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Bluetooth keyboard pairing without code entry

by Layne on June 14, 2010

This post explains how to connect a Bluetooth keyboard to your Linux/Mac/Windows computer without having to enter a pairing code. This is useful if you have a broken key on your keyboard, if you want to automate the pairing from a script, or you are building a custom keyboard that doesn’t have all the number keys connected (that’s me!).

Linux

Ubuntu Linux LogoBased on the Ubuntu Community Documentation for Bluetooth Setup, these commands were tested on Ubuntu Lucid Lynx 10.4, but should work on other version of Linux provided you can figure out how to install the necessary Bluetooth utilities.

First, we need to scan the available devices. Make sure your keyboard is in discoverable mode (push the button) before running the scan command.

matthew@broderick:~$ hcitool scan
Scanning ...
        00:12:A1:63:34:6E    BluePacket Bluetooth Wireless Keyboard

This provides us with the device ID, similar to the MAC address of a network card. Copy this code to the clipboard for the next command. We need the hidd command, which is part of the bluez-compat package. On Ubuntu, you can install it with this command:

matthew@broderick:~$ sudo apt-get install bluez-compat

Next, we need to manually connect to the keyboard device ID:

matthew@broderick:~$ sudo hidd --connect 00:12:A1:63:34:6E

After this command finishes, your keyboard should be working with Linux. Try typing characters into vim or gedit, to make sure it’s working properly. Congratulations!

Windows 7

Windows 7 LogoThis solution was found at one of the Microsoft support forums. I know, I had no idea that Microsoft had support forums, either. Even more surprisingly, I was able to obtain useful information from a Microsoft webpage. To start, open up the Control Panel, and go to “Hardware and Sound”. Select “Add a Bluetooth device”:

When Windows is searching for your Bluetooth devices, put your keyboard into pairing mode (press the button). When it shows up in the list, don’t double click it! Instead, right-click on the keyboard device and select “Properties”:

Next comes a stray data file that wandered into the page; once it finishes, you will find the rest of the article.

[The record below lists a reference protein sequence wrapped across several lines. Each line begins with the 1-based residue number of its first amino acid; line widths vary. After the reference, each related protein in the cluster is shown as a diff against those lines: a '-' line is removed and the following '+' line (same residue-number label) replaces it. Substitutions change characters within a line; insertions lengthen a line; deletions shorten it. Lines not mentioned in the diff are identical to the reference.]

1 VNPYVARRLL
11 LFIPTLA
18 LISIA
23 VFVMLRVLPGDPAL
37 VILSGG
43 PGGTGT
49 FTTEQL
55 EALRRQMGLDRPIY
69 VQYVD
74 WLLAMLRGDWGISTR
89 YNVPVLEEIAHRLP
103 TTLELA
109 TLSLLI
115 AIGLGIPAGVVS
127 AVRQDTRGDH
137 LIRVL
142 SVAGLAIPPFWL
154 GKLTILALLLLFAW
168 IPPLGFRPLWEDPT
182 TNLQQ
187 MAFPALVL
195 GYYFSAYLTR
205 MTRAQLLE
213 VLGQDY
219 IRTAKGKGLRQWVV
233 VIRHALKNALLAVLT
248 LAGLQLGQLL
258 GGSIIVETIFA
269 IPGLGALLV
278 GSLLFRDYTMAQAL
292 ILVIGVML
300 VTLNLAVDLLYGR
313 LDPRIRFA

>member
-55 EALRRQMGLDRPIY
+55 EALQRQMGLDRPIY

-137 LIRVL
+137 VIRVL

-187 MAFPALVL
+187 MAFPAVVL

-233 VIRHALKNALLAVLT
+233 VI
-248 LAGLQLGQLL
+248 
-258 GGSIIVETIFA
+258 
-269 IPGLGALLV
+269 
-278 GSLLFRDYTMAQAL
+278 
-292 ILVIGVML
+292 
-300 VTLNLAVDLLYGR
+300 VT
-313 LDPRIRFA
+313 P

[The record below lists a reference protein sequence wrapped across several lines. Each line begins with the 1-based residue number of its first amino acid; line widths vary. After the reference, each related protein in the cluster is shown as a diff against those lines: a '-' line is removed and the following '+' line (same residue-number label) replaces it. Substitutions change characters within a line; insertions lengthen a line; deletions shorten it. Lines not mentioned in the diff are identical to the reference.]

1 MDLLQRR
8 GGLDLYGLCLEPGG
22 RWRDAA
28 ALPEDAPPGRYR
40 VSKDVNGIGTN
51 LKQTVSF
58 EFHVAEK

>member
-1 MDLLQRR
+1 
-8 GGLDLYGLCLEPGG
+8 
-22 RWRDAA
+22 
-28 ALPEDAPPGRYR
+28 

In the window that opens, “Keyboard Properties”, wait a couple seconds for the services panel to load. Once it has loaded, check the box for “Drivers for keyboard, mice, etc. (HID)”. Click on “OK” to close the window.

Windows will load the drivers for your keyboard. After everything settles down, your keyboard should be working with Windows. Try typing characters into Notepad, to make sure it’s working properly. Congratulations!

Mac OSX

Apple LogoDespite a couple hours of searching the web and trying all possible menu options, I was unable to figure out how to pair a bluetooth keyboard without having to type in a randomly-generated numeric passcode. If you know how to do get around this, please leave a comment below. Thanks!

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54 Comments Leave one →
  1. WORKED PERFECTLY ! THANKS !!

  2. Tova permalink

    Thank you so much!!! I was having trouble pairing a bluetooth keyboard (that I use for my ipad) with my laptop on Windows 7 – it was asking me to type in the pairing code. I used your trick of right clicking and selecting properties. It installed the driver and is now working!!

    So happy because I started getting carpal tunnel syndrome in my dominant hand, and with this wireless keyboard I can place it in a better position for my hands.

    Thanks again, so grateful!

  3. jjm789 permalink

    This old article is the only one that got my laptop’s bluetooth connected to my vehicle radio. Windows 10 easily prompts for the pass key. But Windows 7 would not. So I could not transfer audio. It was tricky getting 7 to stream audio. But thanks to this article, I got it going. Thanks!

  4. cas permalink

    Perfect, thanks. Worked with windows 7, BKB800 generic china keyboard.

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